Britain considers breaking EU embargo to arm Syrian rebels
Britain said on Tuesday it could break with a European Union arms embargo on Syria to allow for arming opposition fighters as the regime of President Bashar al-Assad vowed to fight “for years.”
The arms embargo is part of a package of EU sanctions on Syria that currently roll over every three months, with the last extension achieved with the agreement of all 27 EU members on March 1.
Britain pushed for and won an agreement to amend the embargo to allow the supply of non-lethal equipment such as body armored vehicles to rebels, but warned that in future it might act alone.
Without unanimous agreement between all EU members to either renew or amend the ban in three months’ time, the embargo becomes void.
“I hope that we can persuade our European partners, if and when a further change becomes necessary, they will agree with us,” Prime Minister David Cameron told a parliamentary committee when asked whether Britain could “veto” the embargo.
“But if we can’t, then it’s not out of the question we might have to do things in our own way. It’s possible,” he added.
On Monday, France urged the European Union to look again at lifting the arms embargo, putting it at odds with Germany which said such a step could spread conflict in the region.
French Foreign Minister Laurent Fabius said ending the embargo would help level the playing field in the two-year-old conflict in which 70,000 people have died. His German counterpart Guido Westerwelle said that could lead to a proliferation of weapons in the region and spark a proxy war.
Fighting for years
Meanwhile, Syria said it is ready to fight “for years” against rebels trying to topple President Bashar al-Assad, as the U.N. warned a generation of children risked being lost in the spiraling violence.
As the conflict which the U.N. says has killed more than 70,000 people approached its third year without a solution in sight, President Shimon Peres of neighboring Israel urged Arab intervention to end the “massacre.”
On the battlefield, rebels and troops fought fierce battles over the contested district of Baba Amr in third city Homs, and clashed on the road linking Damascus to the international airport.
Pro-government daily Al-Watan said the army was “in perfect condition” to defend Syria, but stressed citizens could also join in the battle, echoing a call made by the country’s top religious authority.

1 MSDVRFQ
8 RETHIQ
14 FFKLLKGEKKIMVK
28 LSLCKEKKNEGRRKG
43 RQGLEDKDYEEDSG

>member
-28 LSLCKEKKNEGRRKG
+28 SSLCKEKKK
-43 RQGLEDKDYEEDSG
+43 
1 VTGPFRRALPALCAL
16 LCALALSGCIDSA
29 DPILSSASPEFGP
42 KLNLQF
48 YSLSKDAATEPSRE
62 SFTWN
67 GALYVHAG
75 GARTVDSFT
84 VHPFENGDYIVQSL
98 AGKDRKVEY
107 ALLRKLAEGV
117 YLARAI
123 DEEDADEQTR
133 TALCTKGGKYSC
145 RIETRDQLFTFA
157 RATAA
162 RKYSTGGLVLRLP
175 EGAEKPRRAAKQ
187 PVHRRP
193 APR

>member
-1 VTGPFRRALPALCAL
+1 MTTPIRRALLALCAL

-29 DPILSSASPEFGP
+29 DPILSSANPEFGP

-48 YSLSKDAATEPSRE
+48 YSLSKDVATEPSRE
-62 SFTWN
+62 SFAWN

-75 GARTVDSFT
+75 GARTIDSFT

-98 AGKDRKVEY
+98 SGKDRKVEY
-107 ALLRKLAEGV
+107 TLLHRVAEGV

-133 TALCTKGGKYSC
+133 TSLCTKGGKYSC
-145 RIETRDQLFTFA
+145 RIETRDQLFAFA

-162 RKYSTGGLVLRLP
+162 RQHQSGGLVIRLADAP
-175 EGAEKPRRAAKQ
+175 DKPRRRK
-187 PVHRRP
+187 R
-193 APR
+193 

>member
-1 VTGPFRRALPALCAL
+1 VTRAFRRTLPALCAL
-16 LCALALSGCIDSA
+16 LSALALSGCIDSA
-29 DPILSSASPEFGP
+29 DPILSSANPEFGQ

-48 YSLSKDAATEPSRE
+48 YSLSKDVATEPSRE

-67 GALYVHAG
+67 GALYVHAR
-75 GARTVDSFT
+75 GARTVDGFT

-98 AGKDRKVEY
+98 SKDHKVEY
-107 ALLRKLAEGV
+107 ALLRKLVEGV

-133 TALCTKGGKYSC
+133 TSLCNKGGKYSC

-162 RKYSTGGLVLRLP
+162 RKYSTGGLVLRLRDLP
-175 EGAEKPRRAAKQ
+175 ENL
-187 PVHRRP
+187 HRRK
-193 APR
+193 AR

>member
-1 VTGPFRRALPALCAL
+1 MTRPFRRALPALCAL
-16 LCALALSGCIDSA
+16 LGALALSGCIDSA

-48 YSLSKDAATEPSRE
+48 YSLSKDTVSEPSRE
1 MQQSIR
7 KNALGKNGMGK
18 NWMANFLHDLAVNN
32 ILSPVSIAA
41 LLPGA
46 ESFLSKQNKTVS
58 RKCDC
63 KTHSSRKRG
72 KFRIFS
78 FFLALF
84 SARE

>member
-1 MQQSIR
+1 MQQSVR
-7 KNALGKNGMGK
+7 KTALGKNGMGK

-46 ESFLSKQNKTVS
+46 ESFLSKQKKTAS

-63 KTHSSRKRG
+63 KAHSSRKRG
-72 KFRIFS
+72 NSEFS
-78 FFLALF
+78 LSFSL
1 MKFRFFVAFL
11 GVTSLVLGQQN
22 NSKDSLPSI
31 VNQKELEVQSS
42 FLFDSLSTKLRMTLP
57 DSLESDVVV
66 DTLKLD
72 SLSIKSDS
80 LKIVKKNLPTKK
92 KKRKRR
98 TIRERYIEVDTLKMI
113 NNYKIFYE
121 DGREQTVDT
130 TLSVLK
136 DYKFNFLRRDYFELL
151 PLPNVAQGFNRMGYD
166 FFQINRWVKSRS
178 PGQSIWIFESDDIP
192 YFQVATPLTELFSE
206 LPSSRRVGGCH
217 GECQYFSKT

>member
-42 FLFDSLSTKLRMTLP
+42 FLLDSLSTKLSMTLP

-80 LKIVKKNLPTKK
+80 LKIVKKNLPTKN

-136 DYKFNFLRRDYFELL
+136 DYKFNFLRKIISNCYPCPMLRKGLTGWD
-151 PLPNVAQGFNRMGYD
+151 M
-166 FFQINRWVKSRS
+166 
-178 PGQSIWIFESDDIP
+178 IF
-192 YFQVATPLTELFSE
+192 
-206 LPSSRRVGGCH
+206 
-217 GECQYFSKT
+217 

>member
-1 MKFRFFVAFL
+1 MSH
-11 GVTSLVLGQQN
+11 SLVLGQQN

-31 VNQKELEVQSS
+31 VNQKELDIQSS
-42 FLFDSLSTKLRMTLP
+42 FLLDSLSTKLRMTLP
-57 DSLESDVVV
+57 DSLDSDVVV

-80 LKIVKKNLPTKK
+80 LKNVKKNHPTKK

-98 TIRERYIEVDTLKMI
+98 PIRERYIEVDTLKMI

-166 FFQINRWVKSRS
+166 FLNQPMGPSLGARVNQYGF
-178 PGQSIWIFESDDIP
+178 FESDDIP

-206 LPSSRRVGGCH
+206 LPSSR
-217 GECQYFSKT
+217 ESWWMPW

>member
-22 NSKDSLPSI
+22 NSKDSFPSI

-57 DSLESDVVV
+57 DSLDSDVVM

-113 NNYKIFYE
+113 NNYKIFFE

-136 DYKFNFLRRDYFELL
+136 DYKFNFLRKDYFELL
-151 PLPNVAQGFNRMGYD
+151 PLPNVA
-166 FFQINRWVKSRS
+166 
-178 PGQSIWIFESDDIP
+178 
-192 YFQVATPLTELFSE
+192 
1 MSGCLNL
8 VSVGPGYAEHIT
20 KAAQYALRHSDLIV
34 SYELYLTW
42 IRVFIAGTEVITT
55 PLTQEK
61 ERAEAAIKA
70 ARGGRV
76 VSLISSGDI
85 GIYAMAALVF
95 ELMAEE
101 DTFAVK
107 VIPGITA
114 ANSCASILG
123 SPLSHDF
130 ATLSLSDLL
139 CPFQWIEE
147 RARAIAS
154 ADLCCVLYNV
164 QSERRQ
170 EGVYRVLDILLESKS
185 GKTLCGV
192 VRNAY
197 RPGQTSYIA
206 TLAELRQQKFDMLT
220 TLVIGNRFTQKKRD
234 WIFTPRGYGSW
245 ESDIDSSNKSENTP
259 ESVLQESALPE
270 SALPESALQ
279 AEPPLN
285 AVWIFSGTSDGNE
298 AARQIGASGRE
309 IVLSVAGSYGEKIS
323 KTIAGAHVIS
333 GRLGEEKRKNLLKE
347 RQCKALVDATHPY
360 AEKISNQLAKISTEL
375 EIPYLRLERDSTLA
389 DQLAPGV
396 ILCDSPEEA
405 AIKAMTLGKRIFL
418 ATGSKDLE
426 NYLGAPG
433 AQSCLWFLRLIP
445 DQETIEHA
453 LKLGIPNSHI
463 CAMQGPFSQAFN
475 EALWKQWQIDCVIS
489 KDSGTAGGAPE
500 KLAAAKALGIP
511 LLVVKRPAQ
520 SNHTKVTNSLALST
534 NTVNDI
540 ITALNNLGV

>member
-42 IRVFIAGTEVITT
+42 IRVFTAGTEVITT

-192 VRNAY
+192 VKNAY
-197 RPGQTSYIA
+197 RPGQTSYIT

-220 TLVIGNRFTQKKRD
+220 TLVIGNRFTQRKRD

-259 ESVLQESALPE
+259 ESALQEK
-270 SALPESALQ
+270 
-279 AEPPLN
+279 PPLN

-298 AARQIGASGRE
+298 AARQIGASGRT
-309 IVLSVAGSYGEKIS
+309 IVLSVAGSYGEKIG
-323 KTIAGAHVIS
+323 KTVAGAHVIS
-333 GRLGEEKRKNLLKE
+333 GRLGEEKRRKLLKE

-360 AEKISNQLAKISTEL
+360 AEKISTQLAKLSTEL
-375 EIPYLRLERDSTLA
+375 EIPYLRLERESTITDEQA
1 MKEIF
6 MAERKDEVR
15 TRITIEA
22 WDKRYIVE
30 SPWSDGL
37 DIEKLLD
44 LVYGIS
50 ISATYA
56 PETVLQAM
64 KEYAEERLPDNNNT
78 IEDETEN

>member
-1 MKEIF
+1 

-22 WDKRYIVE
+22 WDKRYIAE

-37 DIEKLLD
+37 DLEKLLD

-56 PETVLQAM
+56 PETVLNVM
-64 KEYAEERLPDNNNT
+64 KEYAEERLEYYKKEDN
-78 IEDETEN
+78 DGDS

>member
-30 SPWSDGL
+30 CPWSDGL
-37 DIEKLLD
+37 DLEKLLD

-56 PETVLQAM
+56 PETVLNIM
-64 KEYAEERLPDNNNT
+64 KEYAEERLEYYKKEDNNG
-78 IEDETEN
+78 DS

“Soldiers and officers have been fighting for two years with a courage and bravery unparalleled in world history, in the fiercest of battles,” the newspaper said.
“The Syrian army has at its disposal enough men and weapons to fight for years to defend Syria.”
The pro-regime High Islamic Council had on Monday stressed that “the defense of a united Syria and the Syrian people is an obligation which all (citizens)... must fulfill.”
Syria “is in a state of war”, said al-Watan, adding the council’s appeal aimed to encourage citizens to get involved in defending the nation which is “facing a real invasion” from its neighbors Turkey, Lebanon and Jordan.
Assad’s regime, which has consistently blamed foreign powers for the violence in Syria, also sent letters to the U.N. urging “pressure on certain Arab and Western countries that supply aid to terrorism.”
In Homs, which the insurgents have dubbed the “capital” of their two-year uprising, fighting focused on Khaldiyeh, with regime forces backed by tanks pounding the northern district, activists said.
The fighting comes one week into a massive army and pro-regime militia assault to reclaim Homs’s Baba Amr district that has become a symbol of resistance before the army overran it a year ago.
“Troops launched rockets from the Baath university into parts of Baba Amr,” said the Syrian Observatory of Human Rights, which relies on a network of activists, doctors and lawyers for its reporting.
Battles also raged on the road linking Damascus to the airport, southeast of the capital, said the watchdog. Rebels have for months being trying to seize control of the road.
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